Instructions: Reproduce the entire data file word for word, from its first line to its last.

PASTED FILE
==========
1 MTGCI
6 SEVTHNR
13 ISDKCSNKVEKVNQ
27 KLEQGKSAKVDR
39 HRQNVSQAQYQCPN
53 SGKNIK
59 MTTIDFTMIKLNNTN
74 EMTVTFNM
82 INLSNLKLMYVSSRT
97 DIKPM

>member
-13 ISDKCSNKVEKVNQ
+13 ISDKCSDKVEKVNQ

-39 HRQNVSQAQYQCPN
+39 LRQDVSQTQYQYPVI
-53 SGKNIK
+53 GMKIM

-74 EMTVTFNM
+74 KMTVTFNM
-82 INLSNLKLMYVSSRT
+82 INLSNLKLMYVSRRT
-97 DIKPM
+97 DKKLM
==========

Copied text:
1 MTGCI
6 SEVTHNR
13 ISDKCSNKVEKVNQ
27 KLEQGKSAKVDR
39 HRQNVSQAQYQCPN
53 SGKNIK
59 MTTIDFTMIKLNNTN
74 EMTVTFNM
82 INLSNLKLMYVSSRT
97 DIKPM

>member
-13 ISDKCSNKVEKVNQ
+13 ISDKCSDKVEKVNQ

-39 HRQNVSQAQYQCPN
+39 LRQDVSQTQYQYPVI
-53 SGKNIK
+53 GMKIM

-74 EMTVTFNM
+74 KMTVTFNM
-82 INLSNLKLMYVSSRT
+82 INLSNLKLMYVSRRT
-97 DIKPM
+97 DKKLM